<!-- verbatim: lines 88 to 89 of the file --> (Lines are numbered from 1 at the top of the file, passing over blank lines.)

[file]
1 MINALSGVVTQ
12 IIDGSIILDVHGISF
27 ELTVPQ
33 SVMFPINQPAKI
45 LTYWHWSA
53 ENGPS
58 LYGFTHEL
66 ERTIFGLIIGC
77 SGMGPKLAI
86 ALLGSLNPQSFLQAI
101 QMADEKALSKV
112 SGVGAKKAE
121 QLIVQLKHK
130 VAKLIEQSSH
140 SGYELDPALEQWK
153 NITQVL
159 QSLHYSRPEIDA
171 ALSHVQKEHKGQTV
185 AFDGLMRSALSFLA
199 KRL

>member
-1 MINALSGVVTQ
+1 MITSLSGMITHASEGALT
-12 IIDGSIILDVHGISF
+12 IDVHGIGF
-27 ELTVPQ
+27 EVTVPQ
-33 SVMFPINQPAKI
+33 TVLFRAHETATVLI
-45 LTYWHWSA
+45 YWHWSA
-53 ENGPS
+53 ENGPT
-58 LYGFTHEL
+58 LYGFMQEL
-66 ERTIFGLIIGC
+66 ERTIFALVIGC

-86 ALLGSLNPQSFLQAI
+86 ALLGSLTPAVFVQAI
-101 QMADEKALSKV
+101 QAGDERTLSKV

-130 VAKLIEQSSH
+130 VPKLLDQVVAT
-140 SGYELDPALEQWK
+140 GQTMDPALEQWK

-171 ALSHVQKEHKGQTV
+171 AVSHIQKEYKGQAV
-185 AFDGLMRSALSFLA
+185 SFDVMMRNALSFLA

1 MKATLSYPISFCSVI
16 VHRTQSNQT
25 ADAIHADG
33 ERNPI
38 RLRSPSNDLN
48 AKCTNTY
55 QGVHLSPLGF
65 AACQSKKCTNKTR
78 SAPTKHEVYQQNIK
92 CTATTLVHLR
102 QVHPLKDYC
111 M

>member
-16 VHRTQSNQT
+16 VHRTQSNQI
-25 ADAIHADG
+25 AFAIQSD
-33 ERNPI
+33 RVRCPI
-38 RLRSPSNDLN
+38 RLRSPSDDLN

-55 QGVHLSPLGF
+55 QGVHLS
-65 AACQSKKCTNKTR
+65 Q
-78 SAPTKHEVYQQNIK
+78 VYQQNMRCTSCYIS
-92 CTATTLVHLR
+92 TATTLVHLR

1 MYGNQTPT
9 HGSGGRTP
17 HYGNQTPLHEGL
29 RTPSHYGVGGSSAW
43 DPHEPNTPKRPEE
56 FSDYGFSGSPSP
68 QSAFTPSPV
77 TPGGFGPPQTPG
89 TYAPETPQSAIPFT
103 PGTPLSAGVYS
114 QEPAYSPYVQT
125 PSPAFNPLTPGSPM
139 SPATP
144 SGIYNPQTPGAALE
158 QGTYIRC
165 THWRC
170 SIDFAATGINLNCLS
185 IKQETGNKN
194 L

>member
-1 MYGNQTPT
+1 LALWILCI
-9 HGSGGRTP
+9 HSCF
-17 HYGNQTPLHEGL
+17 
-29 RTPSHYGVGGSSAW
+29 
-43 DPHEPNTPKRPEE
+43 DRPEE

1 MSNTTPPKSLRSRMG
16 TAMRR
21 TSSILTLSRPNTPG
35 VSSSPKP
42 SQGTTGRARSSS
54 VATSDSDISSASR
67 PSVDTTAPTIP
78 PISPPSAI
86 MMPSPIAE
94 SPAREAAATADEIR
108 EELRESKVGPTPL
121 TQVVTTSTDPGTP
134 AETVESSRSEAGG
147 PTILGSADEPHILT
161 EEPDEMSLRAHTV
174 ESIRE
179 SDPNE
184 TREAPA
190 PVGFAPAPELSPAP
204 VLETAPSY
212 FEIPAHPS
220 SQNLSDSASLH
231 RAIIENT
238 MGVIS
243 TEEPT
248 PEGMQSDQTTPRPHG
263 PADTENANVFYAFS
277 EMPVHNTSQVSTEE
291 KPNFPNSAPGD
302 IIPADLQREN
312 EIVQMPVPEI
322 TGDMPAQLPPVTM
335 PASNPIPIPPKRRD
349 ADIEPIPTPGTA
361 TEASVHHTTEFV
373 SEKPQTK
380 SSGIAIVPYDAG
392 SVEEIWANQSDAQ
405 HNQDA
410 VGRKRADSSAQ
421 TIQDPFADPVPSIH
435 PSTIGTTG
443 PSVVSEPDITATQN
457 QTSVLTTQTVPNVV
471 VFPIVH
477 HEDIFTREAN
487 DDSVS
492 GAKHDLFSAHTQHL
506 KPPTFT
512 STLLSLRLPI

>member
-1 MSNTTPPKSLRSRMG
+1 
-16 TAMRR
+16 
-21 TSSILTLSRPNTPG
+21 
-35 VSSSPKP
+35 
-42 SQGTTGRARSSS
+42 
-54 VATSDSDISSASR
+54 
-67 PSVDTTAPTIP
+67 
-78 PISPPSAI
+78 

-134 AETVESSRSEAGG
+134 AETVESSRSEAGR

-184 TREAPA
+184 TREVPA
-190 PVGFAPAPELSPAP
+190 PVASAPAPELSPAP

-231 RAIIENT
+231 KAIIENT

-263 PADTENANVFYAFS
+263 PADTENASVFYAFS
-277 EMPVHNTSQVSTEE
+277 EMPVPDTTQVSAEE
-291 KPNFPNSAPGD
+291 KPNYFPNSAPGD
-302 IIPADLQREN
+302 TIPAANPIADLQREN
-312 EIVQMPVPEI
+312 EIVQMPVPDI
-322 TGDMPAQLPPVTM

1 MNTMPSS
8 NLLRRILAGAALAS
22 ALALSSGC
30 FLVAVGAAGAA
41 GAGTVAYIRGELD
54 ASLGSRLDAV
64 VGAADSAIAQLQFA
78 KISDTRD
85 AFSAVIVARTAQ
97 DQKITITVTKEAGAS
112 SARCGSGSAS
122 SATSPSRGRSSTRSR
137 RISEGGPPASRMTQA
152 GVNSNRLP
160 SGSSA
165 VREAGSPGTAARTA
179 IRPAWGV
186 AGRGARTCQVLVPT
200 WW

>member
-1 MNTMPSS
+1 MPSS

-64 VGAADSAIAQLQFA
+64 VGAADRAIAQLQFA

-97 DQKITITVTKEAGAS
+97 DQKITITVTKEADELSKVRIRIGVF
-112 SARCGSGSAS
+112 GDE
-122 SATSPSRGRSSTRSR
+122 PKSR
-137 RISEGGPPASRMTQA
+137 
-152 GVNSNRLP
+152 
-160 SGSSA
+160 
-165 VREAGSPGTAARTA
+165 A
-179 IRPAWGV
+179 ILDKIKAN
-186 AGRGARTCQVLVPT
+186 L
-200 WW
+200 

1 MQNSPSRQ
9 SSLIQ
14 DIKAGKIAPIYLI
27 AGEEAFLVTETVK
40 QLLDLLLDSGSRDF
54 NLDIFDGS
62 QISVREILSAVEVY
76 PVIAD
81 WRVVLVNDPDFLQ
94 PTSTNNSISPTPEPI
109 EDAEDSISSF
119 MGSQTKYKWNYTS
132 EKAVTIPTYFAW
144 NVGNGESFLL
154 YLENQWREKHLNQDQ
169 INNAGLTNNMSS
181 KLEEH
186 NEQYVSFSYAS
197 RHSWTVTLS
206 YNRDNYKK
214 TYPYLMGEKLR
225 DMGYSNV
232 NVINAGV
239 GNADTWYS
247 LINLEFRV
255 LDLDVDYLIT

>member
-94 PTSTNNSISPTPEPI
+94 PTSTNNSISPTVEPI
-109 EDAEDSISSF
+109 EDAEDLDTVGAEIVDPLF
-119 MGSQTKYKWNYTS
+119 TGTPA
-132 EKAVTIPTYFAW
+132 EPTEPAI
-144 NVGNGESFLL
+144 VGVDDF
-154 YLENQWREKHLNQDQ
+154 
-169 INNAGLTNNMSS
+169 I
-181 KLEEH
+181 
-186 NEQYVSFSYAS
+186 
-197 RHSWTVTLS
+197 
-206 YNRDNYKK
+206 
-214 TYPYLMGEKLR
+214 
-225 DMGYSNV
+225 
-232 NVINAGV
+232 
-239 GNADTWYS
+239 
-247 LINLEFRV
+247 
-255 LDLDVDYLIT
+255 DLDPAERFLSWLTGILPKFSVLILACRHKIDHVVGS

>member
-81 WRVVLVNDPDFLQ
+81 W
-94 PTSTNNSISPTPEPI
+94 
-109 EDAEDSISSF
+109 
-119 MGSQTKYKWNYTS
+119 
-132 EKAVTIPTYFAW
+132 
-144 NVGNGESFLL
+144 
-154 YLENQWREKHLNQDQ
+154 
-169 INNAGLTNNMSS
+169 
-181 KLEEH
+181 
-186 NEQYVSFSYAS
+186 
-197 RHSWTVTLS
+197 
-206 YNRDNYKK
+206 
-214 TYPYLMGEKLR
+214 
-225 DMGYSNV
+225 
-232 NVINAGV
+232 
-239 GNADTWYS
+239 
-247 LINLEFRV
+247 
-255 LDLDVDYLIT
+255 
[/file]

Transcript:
103 PGTPLSAGVYS
114 QEPAYSPYVQT